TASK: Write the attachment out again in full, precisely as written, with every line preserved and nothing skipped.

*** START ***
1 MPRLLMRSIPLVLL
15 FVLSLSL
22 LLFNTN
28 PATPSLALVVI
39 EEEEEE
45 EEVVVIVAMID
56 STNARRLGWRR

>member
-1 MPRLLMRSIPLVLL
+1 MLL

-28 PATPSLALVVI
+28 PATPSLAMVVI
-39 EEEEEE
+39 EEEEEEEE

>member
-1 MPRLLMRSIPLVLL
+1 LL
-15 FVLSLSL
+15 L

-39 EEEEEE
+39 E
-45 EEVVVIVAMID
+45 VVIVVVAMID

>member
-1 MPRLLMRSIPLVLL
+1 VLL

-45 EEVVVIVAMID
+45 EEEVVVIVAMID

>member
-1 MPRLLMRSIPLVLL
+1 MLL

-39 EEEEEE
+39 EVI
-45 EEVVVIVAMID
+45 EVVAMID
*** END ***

1 MPRLLMRSIPLVLL
15 FVLSLSL
22 LLFNTN
28 PATPSLALVVI
39 EEEEEE
45 EEVVVIVAMID
56 STNARRLGWRR

>member
-1 MPRLLMRSIPLVLL
+1 MLL

-28 PATPSLALVVI
+28 PATPSLAMVVI
-39 EEEEEE
+39 EEEEEEEE

>member
-1 MPRLLMRSIPLVLL
+1 LL
-15 FVLSLSL
+15 L

-39 EEEEEE
+39 E
-45 EEVVVIVAMID
+45 VVIVVVAMID

>member
-1 MPRLLMRSIPLVLL
+1 VLL

-45 EEVVVIVAMID
+45 EEEVVVIVAMID

>member
-1 MPRLLMRSIPLVLL
+1 MLL

-39 EEEEEE
+39 EVI
-45 EEVVVIVAMID
+45 EVVAMID